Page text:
Mayor Gregor Robertson and Vision Vancouver want to redevelop the public Langara Golf Course into a public park.
The plan is still in its early stages, with the passage of a Vision-backed motion calling on the city to work with the Vancouver park board on “options and financial analysis for transitioning the Langara golf course lands into a public park with restored wetlands and ecosystems, trail network, sports fields and a track and field facility that adheres to international competition standards.”
“Council approved motion to ask @ParkBoard to consider transitioning some of Langara Golf Course into public park, natural ecosystem and sports fields,” said Robertson said in a tweet. “Win-win opportunity to open up more green (and free) space to all residents.”
NPA councillor George Affleck took to Twitter to voice his displeasure.
“Vision took a simple drainage report and turned it into a monster motion to redevelop Langara Golf Course. No chance for public input. No chance for analysis. No discussion with park board.”
But staff analysis is continuing and so far, the motion is only to begin talks with the park board. At the park board, the plan is sure to face opposition.
“I believe this move by Vision to try to repurpose park land by hijacking a drainage remediation report is a smokescreen,” said Vancouver park board commissioner Sarah Kirby-Yung, also with NPA. “Vision is not suggesting this to repurpose park space. They are doing it to reappropriate valuable green space for housing,” she charged.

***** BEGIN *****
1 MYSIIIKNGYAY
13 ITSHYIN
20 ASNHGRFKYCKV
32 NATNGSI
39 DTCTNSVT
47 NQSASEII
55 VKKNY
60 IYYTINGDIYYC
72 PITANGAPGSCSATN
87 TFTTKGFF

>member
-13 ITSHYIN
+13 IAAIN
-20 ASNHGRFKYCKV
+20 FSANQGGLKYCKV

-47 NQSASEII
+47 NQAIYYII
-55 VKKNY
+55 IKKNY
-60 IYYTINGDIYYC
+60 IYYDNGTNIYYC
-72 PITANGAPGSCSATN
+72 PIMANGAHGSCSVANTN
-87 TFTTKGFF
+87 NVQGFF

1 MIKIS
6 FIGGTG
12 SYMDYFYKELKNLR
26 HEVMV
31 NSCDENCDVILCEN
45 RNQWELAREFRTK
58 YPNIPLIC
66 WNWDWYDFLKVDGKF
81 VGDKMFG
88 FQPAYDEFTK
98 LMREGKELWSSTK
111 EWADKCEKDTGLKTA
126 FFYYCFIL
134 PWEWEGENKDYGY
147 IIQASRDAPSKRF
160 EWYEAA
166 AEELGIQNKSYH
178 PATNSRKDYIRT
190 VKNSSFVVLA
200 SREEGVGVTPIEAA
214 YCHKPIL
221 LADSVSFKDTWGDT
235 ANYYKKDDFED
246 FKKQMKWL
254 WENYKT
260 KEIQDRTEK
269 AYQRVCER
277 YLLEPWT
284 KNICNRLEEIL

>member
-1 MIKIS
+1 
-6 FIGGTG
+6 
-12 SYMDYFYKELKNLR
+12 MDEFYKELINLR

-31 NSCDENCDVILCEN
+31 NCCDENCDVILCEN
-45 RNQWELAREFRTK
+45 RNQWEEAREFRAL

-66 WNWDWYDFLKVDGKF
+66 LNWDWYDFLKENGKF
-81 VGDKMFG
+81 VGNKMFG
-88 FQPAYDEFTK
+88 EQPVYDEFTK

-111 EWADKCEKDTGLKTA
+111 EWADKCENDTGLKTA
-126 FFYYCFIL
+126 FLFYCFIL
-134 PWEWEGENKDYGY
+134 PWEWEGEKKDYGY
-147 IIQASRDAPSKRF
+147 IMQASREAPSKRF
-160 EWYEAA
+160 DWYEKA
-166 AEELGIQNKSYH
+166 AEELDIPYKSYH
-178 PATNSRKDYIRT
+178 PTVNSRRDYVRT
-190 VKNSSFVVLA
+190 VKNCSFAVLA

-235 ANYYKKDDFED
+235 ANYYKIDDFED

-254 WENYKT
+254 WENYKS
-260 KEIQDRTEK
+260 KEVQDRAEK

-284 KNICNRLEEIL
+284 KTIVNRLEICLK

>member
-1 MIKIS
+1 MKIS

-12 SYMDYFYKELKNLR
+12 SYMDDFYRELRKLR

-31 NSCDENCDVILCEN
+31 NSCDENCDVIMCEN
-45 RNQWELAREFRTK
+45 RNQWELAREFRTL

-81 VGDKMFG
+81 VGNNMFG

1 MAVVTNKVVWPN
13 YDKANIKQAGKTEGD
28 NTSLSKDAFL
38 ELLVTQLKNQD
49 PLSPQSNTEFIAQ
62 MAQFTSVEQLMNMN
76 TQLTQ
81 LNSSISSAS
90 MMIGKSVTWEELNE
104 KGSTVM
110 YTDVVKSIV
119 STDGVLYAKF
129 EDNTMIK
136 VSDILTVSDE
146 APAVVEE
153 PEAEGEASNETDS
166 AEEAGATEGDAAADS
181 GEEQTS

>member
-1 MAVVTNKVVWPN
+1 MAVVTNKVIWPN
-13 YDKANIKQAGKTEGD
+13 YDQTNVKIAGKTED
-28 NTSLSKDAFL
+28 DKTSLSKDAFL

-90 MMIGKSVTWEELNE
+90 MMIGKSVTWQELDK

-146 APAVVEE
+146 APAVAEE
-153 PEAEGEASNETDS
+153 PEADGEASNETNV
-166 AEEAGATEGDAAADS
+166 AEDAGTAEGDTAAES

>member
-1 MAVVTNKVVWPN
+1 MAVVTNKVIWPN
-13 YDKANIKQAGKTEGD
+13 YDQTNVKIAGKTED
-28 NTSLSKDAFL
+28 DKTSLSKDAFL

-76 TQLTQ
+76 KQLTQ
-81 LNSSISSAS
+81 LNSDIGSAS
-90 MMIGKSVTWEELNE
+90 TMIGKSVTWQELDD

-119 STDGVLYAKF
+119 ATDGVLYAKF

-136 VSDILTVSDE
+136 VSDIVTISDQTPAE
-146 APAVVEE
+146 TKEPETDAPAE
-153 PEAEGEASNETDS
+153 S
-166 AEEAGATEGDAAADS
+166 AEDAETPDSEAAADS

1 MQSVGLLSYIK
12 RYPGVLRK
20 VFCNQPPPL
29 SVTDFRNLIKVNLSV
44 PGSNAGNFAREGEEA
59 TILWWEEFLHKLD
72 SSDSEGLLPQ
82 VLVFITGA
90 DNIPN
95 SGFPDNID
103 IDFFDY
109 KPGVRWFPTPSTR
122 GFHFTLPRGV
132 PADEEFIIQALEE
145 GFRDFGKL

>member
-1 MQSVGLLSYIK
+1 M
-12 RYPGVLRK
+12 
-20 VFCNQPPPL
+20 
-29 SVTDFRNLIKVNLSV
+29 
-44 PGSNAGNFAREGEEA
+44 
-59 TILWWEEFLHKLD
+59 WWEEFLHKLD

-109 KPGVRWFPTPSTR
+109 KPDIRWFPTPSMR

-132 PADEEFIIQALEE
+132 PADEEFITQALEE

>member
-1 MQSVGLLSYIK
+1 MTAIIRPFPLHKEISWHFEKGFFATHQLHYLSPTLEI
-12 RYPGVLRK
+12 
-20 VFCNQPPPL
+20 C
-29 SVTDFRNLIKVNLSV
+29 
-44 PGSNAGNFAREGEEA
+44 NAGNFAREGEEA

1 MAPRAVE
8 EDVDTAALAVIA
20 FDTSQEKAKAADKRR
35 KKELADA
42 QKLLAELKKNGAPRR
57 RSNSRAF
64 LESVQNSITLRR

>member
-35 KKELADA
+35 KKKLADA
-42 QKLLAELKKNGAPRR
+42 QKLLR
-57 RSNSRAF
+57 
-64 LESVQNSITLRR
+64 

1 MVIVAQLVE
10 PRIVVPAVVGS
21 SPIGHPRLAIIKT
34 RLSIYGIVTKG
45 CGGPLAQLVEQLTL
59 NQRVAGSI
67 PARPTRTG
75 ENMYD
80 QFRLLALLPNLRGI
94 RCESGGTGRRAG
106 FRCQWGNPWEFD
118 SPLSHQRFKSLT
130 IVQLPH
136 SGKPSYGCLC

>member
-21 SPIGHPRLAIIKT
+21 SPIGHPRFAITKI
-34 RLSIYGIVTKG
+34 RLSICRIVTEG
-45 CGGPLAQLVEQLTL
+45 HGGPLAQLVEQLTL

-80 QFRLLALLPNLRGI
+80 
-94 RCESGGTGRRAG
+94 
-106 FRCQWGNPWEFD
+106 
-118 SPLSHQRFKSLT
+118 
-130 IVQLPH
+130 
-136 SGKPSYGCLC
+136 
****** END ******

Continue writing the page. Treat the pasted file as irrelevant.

Last fall, the city of Vancouver began a review of all parks and recreation facilities. The plan, Vancouver’s first such assessment in 25 years was to include a review of the three public golf courses on the city’s south side — Langara, Fraserview and McCleery.
The city already had plans to provide more public access at Langara. But those plans have clearly expanded since then, adding fuel to a heated debate that last raged six years ago.
In 2012, the city floated the possibility of converting all or part of Langara Golf Course into a park or a housing development. It was met with heavy opposition.
Malcolm Ashford, then a park board commissioner, was vocally opposed to the idea. He said it was a lazy way to create park space, adding that he would lead the charge to stop it, and galvanize many other former park board commissioners to do so as well.
This position was echoed by John Coupar, the only current commissioner who was also serving the last time the idea came up.
“Our golf courses are not just golf courses,” he said in 2012. “They’re natural environments that are used by a lot of the community. So people are very protective of that space.”
Since then, however, the cost of land in Vancouver has skyrocketed, as has the need for affordable housing, forcing the city to get more creative with their use of space. And, with golf course use stagnant in the region, it’s no surprise the city would investigate whether there is a better use of the 6,000-yard, par 71 course.
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